Another Unfair Investigation

Courts give significant deference to the investigative choices of regulators. However, twice in just over one month, Ontario’s Divisional Court has found a regulator’s investigation to be procedurally unfair. In late January there was the case of: Kastner v. Health Professions Appeal and Review Board, 2023 ONSC 629 (CanLII) discussed in our February 8, 2023, blog. In early March the Court released Watson v. Law Society of Ontario, 2023 ONSC 1154 (CanLII).

In the latter case, serious allegations were raised about the registrant’s (a lawyer) misappropriation of funds and falsifying of documents. Three of the allegations could even be characterized as constituting criminal conduct. The registrant insisted that he was primarily a business partner with the complainant (rather than their lawyer) and was owed the money kept. After a 56-day hearing, the allegations were withdrawn and dismissed because the extensive cross-examination of the complainant raised so many credibility concerns that there was no longer a reasonable prospect of a finding. The registrant sought his costs from the regulator, which request was denied.

The Court found that the investigation was one-sided and unfair. Basic corporate and financial documents, that upheld the registrant’s position that they were a business partner of the complainant entitled to payment, were not sought or analyzed when obtained. The most obvious example was not obtaining the officially filed version of corporate documents that disproved the complainant’s allegation that they had been altered and fraudulently filed by the registrant. The Court said: “Merely taking the complainant’s word at face value without testing it by reference to documents other than the ones she herself provided, is not consistent with procedural fairness.”

The Court was troubled by the investigator filing a final report before interviewing the registrant. The subsequent interview did not include seeking the registrant’s explanation for some of the more serious allegations and did not result in a supplementary report. This concern was aggravated by the regulator’s failure to disclose relevant information and failure to agree to reasonable production requests (from the complainant). The Court also commented on the regulator taking the legally incorrect position that its disclosure obligations only applied to evidence intended to prove the allegations and not also to evidence that would support the registrant’s defence, including evidence going to the credibility of the complainant.

The Court disagreed with the regulator’s reliance on its policy for investigating allegations of a sexual nature to justify not critically assessing the credibility of the complainant nor seeking corroboration of the allegations. While the policy was an appropriate stance for allegations of a sexual nature, where there often are no other witnesses and few documents, that approach was entirely inappropriate for the type of allegations in this kind of “documents” case.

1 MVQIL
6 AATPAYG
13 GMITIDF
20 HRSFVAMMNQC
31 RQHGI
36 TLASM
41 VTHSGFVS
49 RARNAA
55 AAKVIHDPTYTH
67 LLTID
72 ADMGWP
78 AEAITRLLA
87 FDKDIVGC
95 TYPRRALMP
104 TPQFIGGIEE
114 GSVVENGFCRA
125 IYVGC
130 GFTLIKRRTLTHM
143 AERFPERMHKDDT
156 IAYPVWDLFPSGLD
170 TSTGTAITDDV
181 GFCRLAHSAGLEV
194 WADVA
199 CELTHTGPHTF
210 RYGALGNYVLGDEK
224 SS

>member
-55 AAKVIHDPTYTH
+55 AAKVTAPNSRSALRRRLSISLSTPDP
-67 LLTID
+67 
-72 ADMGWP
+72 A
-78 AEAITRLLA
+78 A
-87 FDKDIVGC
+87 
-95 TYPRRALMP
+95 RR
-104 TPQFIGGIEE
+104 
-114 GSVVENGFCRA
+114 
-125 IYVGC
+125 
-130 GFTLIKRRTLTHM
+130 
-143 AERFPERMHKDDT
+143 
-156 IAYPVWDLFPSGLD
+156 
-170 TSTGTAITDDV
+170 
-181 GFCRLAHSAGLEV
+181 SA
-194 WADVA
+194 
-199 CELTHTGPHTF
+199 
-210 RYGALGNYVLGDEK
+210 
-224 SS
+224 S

Despite these deficiencies, the Court found there was no palpable and overriding error in denying the registrant’s costs on the basis that the referral to a hearing was unwarranted. There was sufficient evidence of serious concerns warranting a hearing to assess the credibility issues even if an adequate investigation had been conducted. On this point, the Court indicated that the tribunal should assess all of the information in the reasonable possession of the regulator, and not just the information provided to the screening committee.

However, under the applicable provisions for this regulator, costs could also be awarded to the registrant on the basis that the regulator had acted with undue delay, negligence or other default. Given the gaps in the investigation and the questionable positions taken by the regulator during the hearing, the Court returned that issue to be determined by a differently constituted panel.

While Courts still afford significant deference to regulatory investigations, they must be even-handed, balanced, proportionate to the circumstances, and fair to the registrant.

More Posts

The Business Did It

Business structures for registrants are quickly evolving in many sectors. Accountability for registrants is sometimes disputed where only the individuals, and not the business entities

A Suspension Is a Suspension

Ontario’s Divisional Court has upheld a finding that a registrant engaged in professional misconduct by trying to circumvent the impact of a suspension. In Casella

Couldn’t Disagree More

Can a regulator make a finding of professional misconduct against a registrant based largely on the evidence of a witness who has a strong motivation